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Latest Questions and Answers
It was determined that I had eye pressures of 55 and 27. I was given oral medication and eye drops to reduce the pressure. After starting the medications, I noticed that my vision was dim the next day. Can you explain why this happened? [ 03/13/11 ]

Without having examined you myself, seen the results of some of your tests, and knowing a bit more about your history and the specific medications that you took, it is nearly impossible for me to explain what happened. In general, if the eye pressure is above 50, it needs to be brought down rather quickly. Pressure this high can begin to cause significant vision loss in a rather short amount of time. If I had to make a guess, I would think that your vision was impaired during the time that the pressure was 55 and you simply did not realize it was becoming dimmer. Once the pressure was returned to normal and your vision began to clear, I would guess that this is when you noticed the worsening of your vision. It is also possible that you noticed the dimness because some of the optic nerve was damaged with the pressure being that high. Again, this is all speculation. The medications themselves would not likely have caused the vision to dim. Unless there was a progression of a cataract because of the increased pressure (and this would be relatively rare), I cannot necessarily think of any direct linkages. You may want to let your doctor know that you now notice the dimness and discuss it further with him/her.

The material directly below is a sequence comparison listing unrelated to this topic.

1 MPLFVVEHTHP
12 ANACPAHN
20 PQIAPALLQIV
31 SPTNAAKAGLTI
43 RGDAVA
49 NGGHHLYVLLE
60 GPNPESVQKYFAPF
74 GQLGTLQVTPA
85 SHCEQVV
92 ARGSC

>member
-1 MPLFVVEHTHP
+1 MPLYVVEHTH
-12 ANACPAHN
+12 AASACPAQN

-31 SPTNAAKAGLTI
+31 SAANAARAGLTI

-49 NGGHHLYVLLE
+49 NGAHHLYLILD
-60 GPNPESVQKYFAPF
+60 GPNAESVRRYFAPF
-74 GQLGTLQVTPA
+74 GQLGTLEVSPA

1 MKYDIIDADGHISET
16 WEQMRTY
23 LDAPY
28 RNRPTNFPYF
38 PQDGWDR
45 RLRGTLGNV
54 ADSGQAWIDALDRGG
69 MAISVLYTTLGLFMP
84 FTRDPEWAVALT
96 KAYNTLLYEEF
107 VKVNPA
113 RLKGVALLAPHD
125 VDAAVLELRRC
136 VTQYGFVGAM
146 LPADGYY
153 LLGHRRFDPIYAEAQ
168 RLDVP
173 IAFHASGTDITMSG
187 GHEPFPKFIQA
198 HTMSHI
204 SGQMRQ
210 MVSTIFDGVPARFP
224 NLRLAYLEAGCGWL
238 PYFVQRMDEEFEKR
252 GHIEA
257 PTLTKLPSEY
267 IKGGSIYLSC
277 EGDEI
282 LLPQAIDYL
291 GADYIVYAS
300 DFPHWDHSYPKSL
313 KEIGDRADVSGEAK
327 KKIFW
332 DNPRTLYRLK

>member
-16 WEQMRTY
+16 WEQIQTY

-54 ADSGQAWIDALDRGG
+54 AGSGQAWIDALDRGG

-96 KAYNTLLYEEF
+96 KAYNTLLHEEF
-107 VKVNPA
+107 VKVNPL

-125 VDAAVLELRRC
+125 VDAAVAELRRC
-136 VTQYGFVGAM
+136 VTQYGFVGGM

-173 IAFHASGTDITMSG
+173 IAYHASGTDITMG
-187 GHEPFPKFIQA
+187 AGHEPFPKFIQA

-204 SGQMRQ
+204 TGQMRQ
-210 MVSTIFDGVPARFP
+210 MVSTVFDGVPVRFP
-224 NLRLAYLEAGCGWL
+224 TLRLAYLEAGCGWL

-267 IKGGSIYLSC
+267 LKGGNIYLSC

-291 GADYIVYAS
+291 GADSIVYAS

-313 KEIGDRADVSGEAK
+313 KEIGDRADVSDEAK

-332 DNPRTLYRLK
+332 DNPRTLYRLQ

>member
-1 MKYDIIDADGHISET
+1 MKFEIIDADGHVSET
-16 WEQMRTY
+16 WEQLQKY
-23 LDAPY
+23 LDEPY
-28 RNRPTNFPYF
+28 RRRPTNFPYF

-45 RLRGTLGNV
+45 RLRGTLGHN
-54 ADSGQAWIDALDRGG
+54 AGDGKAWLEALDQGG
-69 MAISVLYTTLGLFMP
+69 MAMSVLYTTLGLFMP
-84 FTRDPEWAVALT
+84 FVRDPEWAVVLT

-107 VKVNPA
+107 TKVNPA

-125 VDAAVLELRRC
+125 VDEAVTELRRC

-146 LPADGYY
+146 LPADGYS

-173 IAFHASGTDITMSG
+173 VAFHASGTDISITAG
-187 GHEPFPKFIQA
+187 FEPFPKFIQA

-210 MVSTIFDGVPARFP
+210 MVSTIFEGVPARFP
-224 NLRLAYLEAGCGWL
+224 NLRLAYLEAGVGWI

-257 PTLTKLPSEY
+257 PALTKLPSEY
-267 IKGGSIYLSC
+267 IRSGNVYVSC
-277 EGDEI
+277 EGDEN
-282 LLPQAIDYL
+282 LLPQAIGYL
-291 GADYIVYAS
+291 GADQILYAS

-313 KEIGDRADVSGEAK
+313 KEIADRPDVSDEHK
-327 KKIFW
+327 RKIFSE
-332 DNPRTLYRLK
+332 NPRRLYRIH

I am a 51-year-old female and have a family history of glaucoma. I have had glaucoma for about 5 years now. I was treated with Lumigan for 4 years, and now take one drop of DuoTav in each eye at bed time. I also take thyroid and blood pressure medication. My eye doctor has recently suggested laser treatment. I don't know what kind of glaucoma I have, and have very little knowledge about my condition. After reading the questions in this section of the website, I now have so many questions that I want to ask the doctor before having the surgery. Can you please give me some advice as to what kind of questions I could ask him and also please write about the potential side effects of the laser treatment. Finally, can my blood pressure increase my eye pressure? [ 03/12/11 ]